Kanyama also says agriculture is one of the sectors of the economy that can give Hichilema a quick win if his policies help farmers and attract youth to agriculture to reduce unemployment.
“It’s about agriculture which has really not done as well as we anticipated. So, he has to address that. The other one is to inspire confidence and promote national unity. The country has been divided on tribal [and] regional lines.”
Hichilema — a farmer who routinely describes himself as a little “cattle boy” — says his administration plans to boost agriculture with new economic incentives. There also will be support for youth, he says, to become entrepreneurs and business owners to reduce unemployment.
Zambians say they look forward to the new president fulfilling his promise to create jobs, reducing the inflation rate of nearly 18 percent and improving living conditions.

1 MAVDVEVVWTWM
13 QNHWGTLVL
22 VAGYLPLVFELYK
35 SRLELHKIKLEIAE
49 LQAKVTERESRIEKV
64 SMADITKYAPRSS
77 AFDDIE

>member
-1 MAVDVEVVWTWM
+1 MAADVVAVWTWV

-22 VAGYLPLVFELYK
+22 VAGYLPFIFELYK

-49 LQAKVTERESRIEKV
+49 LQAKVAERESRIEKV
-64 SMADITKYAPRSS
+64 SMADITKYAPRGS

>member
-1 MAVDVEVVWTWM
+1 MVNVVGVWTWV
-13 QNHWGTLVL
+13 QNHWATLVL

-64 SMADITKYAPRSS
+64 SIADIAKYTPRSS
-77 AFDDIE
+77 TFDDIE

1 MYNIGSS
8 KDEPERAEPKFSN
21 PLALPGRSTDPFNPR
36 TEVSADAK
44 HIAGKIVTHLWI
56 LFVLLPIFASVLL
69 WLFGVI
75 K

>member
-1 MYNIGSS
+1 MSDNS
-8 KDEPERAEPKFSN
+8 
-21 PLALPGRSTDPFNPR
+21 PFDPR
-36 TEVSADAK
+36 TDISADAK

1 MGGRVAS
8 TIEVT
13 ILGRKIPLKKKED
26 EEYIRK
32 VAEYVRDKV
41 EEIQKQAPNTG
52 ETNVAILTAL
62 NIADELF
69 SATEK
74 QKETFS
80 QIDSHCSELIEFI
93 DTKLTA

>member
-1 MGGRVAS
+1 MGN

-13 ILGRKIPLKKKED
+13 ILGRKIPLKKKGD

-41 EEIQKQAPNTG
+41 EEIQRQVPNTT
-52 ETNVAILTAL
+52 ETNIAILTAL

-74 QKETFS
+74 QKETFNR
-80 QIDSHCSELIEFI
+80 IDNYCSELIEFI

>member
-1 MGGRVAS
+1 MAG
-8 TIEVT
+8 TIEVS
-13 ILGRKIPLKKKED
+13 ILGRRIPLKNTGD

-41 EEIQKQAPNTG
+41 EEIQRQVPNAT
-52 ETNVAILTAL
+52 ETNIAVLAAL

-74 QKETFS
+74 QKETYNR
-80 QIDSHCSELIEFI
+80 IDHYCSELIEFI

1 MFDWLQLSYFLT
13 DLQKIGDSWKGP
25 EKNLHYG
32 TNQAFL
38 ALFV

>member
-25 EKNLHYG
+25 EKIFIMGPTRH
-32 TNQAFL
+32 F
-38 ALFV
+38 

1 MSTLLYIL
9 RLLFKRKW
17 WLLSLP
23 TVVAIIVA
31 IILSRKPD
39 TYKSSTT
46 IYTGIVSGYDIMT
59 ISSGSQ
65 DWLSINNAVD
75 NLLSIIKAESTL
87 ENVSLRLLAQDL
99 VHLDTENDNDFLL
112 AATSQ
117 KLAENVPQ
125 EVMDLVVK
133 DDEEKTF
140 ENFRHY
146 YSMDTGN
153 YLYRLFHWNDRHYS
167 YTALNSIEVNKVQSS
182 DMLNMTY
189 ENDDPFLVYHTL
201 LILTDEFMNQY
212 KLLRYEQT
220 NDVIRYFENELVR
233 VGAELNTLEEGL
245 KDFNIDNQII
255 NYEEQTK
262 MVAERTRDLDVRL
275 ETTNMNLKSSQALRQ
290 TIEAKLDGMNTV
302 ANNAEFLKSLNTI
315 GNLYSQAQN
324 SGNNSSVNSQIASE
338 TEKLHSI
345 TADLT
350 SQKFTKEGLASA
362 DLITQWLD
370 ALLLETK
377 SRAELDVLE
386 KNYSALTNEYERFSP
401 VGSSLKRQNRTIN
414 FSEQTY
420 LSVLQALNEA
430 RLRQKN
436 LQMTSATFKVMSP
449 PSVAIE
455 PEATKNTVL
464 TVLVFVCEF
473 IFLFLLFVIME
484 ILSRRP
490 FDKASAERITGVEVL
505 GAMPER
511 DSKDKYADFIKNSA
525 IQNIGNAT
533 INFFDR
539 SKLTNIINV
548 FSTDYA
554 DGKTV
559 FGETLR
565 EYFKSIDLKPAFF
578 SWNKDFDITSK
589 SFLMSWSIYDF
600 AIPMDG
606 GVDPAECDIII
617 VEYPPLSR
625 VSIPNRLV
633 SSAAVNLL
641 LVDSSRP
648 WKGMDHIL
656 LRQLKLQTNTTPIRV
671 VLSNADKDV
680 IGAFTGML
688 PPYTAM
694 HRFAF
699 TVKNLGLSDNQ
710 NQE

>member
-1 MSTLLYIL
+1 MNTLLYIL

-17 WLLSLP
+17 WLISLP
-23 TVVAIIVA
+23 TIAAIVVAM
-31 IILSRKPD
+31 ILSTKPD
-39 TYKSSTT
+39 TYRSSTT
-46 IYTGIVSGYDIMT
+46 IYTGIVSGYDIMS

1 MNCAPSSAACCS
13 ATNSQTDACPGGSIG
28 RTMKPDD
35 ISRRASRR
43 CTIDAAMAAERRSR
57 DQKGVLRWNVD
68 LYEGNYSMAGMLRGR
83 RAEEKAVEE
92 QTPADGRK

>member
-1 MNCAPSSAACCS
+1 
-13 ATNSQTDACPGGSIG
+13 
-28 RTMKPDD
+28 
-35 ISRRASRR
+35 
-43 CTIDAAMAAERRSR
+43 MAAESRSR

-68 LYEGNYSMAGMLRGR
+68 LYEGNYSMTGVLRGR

1. Why is the country so cash-strapped?
The Patriotic Front party, which took power in 2011, embarked on a spending spree, building thousands of miles of new roads, airports and rural healthcare facilities. In the process, it amassed $13 billion of foreign debt. The government’s ability to meet its obligations was eroded because it discouraged investment with attempts to extract more revenue from the mining industry, the bedrock of the economy. The pandemic made the situation worse, with gross domestic product contracting 3% in 2020.
2. How did the crisis impact on the elections?
Opposition leader and businessman Hakainde Hichilema, who failed in five previous attempts to secure the presidency, beat incumbent Edgar Lungu by a landslide. His victory was widely seen as a backlash against surging inflation and falling living standards. Hichilema is targeting an economic growth rate of more than 10% within five years, mainly by expanding the mining, agriculture, construction and manufacturing industries. He’s also pledged to attract new investment by ensuring government policy is stable and predictable.